Playing With Empathy in D&D

I tweeted some thoughts about D&D and playing with empathy a while back, and decided the concept merited a full blog post about it. First up, let’s define empathy for the sake of this article. I’m using empathy to not just mean the fairly standard “understand someone else’s emotions and experiences”, but also to imagine putting yourself in their shoes.

Playing with empathy means you understand experiences of others. But the usage of “others” in D&D isn’t limited to the other people playing the game, these others can also be the various NPCs in the game. And sometimes a DM or player will struggle to have empathy for a given situation (usually due to lack of exposure to that situation), but that shouldn’t stop us from trying.  Let’s look at some ways we can have empathy as both a player and as a DM.

Rolling and Playing With Empathy

Playing With Empathy As A Player

With players, your focus for your empathy is to your character and to the other players. Depending on your group’s chemistry and roleplaying style, one may be more important than the other. If you aren’t sure, a safe bet would be leaning towards being more empathetic to your fellow players.

Playing with empathy helps you understand your own character.

To be honest, you’ve probably already been doing this even if you didn’t realize it. You’re playing the slightly dumb and far-from-wise Garm the barbarian, who’s childhood of cages and abuse causes him to go into rage whenever someone hits a woman or makes use of slaves. When you’re thinking about what Garm would do, you’re trying to understand Garm’s situation, and then proceed in-game appropriately.

What would Garm say to an innkeeper who mistreats his barmaids? You decide Garm might go too far with threatening the innkeeper. Why did you, as a player, decide this? Maybe you thought that Garm would likely get angry at the mistreatment due to his childhood environment; further, his lower intelligence and wisdom scores often express themselves in ways that lead to bad social encounters. This is exactly what empathy in RPGs is all about; understanding the emotions and situations of others, trying to put yourself in those same situations, and then making decisions based on how you feel you might proceed if you were Garm. Good empathy and some nice outside-of-the-box thinking can lead to great moments of finding the yes.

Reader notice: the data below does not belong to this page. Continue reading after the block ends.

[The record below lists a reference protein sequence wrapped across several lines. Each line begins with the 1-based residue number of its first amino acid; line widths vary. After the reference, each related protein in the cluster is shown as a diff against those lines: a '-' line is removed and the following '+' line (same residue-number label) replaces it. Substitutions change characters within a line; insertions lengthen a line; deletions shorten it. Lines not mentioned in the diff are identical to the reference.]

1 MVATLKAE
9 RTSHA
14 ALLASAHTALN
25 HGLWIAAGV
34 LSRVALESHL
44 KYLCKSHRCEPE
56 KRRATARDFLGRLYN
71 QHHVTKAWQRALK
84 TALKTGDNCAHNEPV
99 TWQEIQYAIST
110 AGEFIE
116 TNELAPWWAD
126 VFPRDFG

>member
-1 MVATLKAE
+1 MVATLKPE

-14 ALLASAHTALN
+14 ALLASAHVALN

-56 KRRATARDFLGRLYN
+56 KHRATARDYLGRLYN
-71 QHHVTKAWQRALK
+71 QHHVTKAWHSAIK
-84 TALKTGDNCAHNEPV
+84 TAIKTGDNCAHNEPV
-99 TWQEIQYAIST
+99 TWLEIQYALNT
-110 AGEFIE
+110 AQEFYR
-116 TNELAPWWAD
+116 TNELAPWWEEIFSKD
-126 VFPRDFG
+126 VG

One important exception to call out here is that your empathy-led actions should adhere to Wheaton’s Law. If you think your character would do some action that would cause grievance to others characters or players, come up with another idea. It’s okay to have tension in the party among the PCs (it can make for a great story!). But by using “It’s what my character would do” as you steal from fellow PCs, hinder them in combat, plan schemes to hamper their own fun, etc., is simply not cool.

Playing with empathy helps to form closer bonds with the other players (and their characters).

Of course, the main usage of empathy is to relate to real-world people. And who better than your fellow players? Understanding your fellow players is a great first step to potentially changing the relationship from fellow gamer toward being friends. And if you’re understanding the other player, you might be able to anticipate their needs and planned actions, and set up some awesome combos between your players. Lastly, it can make it so that when their character does something that prevents a plan you had from coming to fruition, you can understand why that player had their character do what they did.

If the whole group plays with empathy, fewer arguments happen.

D&D (and all other RPGs) are no stranger to problems between players. Whether it’s breaking Wheaton’s Law, players having different expectations of the game, dissatisfaction with the game, or conflicting personalities, most every player has played a game where something went wrong.